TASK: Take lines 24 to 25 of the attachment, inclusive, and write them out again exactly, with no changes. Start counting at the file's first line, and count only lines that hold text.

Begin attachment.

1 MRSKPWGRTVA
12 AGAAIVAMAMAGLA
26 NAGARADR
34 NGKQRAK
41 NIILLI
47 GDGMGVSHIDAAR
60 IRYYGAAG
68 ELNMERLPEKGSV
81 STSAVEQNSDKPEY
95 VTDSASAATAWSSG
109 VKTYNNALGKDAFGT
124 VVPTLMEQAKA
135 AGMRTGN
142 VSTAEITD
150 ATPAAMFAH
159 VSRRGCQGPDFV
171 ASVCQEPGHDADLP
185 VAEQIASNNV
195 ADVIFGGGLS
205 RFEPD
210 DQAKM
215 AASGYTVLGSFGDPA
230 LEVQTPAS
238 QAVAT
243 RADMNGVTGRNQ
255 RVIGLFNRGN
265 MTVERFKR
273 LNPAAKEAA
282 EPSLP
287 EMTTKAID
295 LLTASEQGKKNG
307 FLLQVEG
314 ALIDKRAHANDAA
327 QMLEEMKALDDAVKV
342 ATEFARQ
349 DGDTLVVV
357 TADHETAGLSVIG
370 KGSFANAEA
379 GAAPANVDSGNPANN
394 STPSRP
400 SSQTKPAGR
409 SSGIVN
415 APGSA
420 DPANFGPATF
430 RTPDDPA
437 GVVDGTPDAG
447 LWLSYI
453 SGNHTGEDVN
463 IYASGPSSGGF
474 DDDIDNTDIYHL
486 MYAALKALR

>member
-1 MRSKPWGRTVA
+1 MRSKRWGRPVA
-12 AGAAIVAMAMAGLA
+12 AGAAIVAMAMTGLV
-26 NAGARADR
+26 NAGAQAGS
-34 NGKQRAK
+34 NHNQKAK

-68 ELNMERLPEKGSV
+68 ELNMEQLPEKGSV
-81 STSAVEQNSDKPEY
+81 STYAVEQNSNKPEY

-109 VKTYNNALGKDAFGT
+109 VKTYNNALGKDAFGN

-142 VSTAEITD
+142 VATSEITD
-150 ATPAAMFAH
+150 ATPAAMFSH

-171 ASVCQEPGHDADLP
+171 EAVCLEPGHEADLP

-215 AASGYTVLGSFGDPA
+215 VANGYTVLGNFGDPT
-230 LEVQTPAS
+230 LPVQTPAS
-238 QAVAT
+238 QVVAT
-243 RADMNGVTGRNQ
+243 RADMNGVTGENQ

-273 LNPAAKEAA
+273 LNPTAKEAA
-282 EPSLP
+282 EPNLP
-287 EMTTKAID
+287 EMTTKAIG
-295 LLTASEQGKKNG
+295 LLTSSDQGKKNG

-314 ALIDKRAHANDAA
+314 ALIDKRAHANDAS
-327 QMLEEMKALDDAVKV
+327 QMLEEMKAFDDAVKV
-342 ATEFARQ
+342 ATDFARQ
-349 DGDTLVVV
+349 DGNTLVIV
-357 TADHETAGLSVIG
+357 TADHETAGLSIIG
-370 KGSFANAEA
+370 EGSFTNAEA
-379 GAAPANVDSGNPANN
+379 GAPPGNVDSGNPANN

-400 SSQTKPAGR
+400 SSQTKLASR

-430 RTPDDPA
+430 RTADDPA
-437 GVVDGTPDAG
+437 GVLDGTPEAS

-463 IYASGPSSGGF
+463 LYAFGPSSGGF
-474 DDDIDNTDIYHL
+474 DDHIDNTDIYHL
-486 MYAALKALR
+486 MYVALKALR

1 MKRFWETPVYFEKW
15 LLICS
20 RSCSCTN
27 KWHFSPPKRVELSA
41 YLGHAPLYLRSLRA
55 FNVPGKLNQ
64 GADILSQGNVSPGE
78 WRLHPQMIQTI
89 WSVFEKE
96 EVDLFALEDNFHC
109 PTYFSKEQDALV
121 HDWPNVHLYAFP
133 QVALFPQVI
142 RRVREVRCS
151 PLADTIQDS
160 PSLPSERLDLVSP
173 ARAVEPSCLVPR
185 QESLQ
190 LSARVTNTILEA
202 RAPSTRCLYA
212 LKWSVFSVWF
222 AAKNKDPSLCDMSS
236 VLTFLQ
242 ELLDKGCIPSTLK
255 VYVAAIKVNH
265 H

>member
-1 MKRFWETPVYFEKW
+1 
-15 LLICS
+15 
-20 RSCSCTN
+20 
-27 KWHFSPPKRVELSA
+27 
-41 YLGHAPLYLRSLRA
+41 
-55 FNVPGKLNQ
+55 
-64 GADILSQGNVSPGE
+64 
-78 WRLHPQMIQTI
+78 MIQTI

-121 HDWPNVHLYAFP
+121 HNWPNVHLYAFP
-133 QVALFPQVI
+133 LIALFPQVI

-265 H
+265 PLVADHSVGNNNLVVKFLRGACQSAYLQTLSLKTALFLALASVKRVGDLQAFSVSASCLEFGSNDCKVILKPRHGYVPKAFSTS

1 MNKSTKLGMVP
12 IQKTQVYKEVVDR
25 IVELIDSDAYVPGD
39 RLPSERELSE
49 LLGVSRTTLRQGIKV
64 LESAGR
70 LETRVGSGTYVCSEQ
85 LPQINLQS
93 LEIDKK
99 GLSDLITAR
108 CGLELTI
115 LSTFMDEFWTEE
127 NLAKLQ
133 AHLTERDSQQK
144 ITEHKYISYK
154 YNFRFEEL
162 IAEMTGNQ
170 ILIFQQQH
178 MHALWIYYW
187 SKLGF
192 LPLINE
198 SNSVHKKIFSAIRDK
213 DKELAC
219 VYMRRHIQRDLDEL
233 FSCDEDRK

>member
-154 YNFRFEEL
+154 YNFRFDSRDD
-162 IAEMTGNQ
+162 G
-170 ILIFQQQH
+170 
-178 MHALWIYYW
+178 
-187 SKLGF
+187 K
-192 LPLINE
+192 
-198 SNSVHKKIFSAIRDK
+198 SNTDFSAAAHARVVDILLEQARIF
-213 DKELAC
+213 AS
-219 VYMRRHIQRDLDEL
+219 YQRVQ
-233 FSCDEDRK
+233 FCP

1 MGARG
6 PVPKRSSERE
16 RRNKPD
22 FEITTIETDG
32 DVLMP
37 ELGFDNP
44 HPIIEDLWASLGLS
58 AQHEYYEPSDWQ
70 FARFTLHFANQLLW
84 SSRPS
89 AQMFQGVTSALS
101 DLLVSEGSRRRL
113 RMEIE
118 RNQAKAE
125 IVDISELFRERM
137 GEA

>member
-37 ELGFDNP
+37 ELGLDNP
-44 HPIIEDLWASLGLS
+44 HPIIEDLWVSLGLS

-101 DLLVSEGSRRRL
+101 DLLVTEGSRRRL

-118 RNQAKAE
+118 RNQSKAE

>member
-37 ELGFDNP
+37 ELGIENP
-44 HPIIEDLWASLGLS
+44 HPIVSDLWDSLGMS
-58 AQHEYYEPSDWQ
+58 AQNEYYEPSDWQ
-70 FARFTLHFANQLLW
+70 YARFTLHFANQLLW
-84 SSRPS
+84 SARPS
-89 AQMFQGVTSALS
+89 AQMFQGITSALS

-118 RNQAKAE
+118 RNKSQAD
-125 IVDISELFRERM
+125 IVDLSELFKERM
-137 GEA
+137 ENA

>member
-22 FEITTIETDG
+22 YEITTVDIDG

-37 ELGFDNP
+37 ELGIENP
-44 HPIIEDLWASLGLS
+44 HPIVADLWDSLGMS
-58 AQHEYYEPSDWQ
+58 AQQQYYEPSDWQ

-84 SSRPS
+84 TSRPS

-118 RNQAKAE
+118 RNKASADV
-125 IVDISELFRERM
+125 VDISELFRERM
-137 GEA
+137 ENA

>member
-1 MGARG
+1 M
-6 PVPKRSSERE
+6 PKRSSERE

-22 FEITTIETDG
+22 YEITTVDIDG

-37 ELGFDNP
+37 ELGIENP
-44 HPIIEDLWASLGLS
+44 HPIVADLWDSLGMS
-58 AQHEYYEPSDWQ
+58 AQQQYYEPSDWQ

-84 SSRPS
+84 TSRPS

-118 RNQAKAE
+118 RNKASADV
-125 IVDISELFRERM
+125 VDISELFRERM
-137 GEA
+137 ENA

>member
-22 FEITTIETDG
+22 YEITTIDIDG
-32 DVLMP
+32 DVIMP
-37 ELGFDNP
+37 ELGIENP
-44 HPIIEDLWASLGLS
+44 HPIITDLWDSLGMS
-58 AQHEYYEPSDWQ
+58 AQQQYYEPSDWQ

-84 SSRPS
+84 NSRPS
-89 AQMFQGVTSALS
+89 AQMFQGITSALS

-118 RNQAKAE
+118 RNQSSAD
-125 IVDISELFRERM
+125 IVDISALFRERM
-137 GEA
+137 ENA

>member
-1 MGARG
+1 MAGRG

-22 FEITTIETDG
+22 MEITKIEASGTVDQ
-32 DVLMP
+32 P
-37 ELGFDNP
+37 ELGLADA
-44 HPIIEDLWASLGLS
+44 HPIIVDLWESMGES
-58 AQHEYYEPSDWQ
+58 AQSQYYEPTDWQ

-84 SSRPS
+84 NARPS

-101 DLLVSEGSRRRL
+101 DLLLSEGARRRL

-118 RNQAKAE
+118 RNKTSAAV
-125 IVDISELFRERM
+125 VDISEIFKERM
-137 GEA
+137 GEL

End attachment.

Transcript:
238 QAVAT
243 RADMNGVTGRNQ